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Credit card company "gifts" will cost you

While free "gifts" from credit card companies and department stores might seem like great offers, they are diasters waiting to happen. Offers of raised credit limits or payment delays are short-term fixes that result in long-term debt and damaged credit.

Aside from the debt you can accumulate, access to large amounts of credit can hurt your chances of getting a mortgage or some other necessary financing. A loan officer may think that after you buy the house you will be tempted to use all that credit to furnish it, and default on your home loan.

To protect your finances, avoid the following offers.

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Limit department store cards
Department store cards don't have to be shunned altogether, says Linda Sherry, spokeswoman for Consumer Action, a national nonprofit organization. "If you're loyal to a department store, there's no reason to avoid having one or two store cards if you pay them in full every month. Having the card may entitle you to special discounts or pre-public markdown sales, which some people find useful."

"What's important to remember is that store cards tend to have higher interest rates than bank cards. Since interest rates on store cards aren't tied to credit scores, like bank cards, every one pays the same interest rate on store cards regardless of their credit history," says Sherry.

Department store credit cards typically charge 21 percent to 29 percent interest. There are no teaser rates, no zero percent APRs for a while.

You must pay these cards on time, or risk paying an even higher interest rate, and avoid carrying a revolving balance. You should also avoid offers to increase your credit line.

Skip those skip payment offers
Another little present is the opportunity to skip a payment or defer payments on a new purchase for 30 to 90 days. Department stores often do this around the holidays for big-ticket items.

"Some people might find this helpful," says Sherry, "but remember that the interest accrues as usual and if you don't pay it for a month, it increases your balance."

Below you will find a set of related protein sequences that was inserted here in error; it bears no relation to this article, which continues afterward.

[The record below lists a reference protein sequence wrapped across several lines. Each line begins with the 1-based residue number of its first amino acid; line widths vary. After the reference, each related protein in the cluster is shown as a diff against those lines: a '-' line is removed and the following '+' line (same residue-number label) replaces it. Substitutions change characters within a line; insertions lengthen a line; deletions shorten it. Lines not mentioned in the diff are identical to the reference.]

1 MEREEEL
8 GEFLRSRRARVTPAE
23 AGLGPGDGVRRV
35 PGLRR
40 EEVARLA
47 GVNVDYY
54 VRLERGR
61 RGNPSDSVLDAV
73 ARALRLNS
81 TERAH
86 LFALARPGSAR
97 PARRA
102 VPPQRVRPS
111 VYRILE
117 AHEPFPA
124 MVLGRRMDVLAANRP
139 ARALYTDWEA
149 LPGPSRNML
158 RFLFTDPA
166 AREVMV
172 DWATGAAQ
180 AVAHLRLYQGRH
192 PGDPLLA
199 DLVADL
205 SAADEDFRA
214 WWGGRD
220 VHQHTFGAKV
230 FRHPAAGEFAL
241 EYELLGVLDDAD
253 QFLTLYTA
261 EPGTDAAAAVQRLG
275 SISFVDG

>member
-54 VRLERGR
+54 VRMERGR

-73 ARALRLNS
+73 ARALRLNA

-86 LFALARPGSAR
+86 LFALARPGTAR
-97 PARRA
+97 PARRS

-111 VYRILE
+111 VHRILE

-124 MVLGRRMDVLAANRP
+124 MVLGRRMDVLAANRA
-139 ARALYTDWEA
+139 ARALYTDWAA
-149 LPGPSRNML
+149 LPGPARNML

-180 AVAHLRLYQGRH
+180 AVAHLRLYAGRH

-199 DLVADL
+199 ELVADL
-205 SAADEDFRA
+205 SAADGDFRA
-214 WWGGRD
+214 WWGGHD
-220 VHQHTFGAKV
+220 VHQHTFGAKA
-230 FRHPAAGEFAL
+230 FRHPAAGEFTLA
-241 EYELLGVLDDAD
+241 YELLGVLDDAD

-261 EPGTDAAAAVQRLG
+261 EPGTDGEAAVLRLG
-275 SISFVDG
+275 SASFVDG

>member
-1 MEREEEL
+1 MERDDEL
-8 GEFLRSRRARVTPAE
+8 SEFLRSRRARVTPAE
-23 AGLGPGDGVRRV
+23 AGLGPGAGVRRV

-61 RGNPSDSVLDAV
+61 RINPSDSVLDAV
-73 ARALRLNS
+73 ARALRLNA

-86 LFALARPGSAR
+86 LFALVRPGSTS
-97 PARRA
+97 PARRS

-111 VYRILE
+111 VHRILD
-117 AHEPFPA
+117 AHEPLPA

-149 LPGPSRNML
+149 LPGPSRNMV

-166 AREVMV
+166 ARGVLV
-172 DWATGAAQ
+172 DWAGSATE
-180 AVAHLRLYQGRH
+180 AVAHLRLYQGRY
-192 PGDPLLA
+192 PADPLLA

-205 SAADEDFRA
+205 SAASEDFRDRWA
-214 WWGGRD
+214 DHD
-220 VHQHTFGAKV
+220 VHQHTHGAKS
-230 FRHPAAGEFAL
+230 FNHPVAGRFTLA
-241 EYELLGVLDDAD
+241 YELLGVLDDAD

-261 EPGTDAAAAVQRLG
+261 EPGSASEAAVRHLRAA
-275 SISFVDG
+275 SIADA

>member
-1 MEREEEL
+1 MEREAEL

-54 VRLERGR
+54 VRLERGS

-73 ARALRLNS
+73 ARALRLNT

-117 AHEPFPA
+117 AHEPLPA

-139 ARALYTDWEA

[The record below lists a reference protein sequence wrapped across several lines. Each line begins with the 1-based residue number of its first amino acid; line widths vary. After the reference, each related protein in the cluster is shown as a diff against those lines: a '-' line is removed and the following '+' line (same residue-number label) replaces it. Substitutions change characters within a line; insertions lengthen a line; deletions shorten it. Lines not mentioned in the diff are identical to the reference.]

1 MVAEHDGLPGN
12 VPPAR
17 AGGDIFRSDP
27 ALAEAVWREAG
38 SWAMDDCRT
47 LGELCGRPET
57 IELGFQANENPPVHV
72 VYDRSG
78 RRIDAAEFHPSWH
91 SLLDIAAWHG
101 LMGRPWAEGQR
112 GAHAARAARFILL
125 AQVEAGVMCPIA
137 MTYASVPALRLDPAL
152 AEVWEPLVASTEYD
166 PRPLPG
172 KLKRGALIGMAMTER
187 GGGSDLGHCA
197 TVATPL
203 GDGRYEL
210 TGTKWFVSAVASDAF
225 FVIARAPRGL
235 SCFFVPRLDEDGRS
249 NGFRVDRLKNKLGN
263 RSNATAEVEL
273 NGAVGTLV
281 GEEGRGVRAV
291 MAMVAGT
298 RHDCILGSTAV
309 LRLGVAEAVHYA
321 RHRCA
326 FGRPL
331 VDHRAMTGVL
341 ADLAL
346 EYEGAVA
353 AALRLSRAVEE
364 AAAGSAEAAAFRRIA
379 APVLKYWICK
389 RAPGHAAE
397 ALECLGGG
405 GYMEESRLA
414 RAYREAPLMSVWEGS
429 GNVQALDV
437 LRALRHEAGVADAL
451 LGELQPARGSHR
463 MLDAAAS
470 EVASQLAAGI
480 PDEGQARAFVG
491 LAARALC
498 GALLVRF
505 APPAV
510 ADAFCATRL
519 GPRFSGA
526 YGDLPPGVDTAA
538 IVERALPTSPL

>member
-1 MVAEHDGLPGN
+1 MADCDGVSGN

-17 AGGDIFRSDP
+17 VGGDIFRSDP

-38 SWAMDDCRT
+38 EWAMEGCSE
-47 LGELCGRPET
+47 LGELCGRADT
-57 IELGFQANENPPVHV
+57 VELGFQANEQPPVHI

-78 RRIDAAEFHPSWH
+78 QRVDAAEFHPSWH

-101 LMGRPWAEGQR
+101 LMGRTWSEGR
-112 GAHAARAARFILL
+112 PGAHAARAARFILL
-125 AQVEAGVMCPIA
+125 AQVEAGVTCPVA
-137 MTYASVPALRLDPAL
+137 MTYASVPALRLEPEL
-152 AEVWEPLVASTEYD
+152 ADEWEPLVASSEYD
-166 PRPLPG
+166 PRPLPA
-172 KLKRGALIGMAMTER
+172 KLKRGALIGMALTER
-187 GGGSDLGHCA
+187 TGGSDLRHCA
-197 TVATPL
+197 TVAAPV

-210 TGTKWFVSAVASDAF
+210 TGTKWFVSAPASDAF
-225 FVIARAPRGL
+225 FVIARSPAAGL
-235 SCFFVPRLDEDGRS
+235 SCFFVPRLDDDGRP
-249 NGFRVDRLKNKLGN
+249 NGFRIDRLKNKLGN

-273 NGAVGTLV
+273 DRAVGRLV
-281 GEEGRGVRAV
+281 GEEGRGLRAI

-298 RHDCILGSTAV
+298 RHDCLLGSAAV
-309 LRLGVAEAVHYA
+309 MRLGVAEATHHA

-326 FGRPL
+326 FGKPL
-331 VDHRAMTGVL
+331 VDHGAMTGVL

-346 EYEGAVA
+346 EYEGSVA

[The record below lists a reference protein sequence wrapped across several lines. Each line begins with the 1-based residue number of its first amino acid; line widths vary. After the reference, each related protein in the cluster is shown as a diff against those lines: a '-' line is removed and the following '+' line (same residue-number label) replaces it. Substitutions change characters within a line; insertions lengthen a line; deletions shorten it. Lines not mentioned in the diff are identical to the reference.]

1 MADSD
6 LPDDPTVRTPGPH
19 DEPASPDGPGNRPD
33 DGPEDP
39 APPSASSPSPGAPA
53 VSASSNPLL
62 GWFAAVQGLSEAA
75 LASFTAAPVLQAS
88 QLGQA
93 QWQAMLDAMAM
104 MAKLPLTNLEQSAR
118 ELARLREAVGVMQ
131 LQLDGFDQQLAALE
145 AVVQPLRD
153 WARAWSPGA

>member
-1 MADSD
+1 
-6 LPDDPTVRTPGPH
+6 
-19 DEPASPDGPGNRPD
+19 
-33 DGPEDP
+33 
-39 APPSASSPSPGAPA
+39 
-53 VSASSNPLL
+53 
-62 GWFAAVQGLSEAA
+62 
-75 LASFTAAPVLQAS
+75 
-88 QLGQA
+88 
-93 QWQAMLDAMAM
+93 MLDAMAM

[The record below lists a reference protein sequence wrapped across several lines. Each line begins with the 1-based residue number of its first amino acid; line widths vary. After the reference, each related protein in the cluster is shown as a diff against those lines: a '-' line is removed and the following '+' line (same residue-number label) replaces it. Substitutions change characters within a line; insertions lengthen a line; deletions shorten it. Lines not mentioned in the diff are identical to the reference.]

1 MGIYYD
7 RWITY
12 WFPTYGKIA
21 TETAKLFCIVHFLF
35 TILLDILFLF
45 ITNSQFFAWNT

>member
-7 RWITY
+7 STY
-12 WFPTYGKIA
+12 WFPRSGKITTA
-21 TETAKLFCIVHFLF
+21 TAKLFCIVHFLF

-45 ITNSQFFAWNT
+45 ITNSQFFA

By the time you start making payments, the minimum is so much higher, many people find they can't make it.

Experts advise saying "thanks, but no thanks" to skip-payment offers, especially if you are close to maxing out your credit limit. The monthly interest accrued can put you over your limit, and then you get charged an over-the-limit fee. Don't take payment holidays. They're not in consumers' best interests at all.

Minuscule monthly payments look like a relief but again, the creditor is the only one benefiting in the long run.

Sherry recommends that cardholders pay the minimum balance, plus as much extra as they can afford, every month. Otherwise they'll be in debt for years, even for a balance of several hundred dollars.

When minimum payment isn't enough
Even if you go over your credit limit, card companies will sometimes require a minimum payment that is not enough to bring you under the limit.

"This practice can be very unfair, especially since the bigger the balance the more interest is due," says Gary Klein, author of Surviving Debt: A Guide for Consumers. "It makes it hard for people who are having financial problems to get back on their feet."

Another enticement that might be crowding your mailbox is an invitation to transfer balances to a new card. These are tricky. Balance transfer offers typically come with a super-low introductory rate for anywhere from six months to one year..

A zero percent to 6 percent APR holds a strong appeal, but a close look at the fine print reveals pitfalls. New purchases are subject to a much higher rate. The low-rate balance must be paid off first, while the purchases you made at 14 percent or higher accrue more interest.

"It's called the payment hierarchy and it's very sneaky," says Linda Sherry, spokeswoman for Consumer Action.

If the transferred amount is not paid off before the teaser rate expires, you could end up paying more than you would have had you kept the balance on the old card. Consumers should try to get a low rate that is fixed until the balance is paid.

Beware balance transfers
Balance transfers can have another hidden hit. Some of them are treated like cash advances, for which banks usually charge a fee of 2.5 percent to 5 percent of the amount transferred.

"I had a complaint from a First USA cardholder who was told he was such a good customer that he could transfer a $9,900 balance," says Sherry. "He did, and it cost him something like $300."

Cash advances also are charged a higher interest rate and carry no grace period.

The best thing consumers can do is set a budget. Set spending limits, put aside cash and make sure there is enough money to cover emergencies.

The convenience of credit cards is what makes them so alluring. It's so easy to say you'll worry about it later.

But (later) people start realizing, 'Oh no, I'm never going to get out of this.'


-- Updated: Nov. 6, 2003

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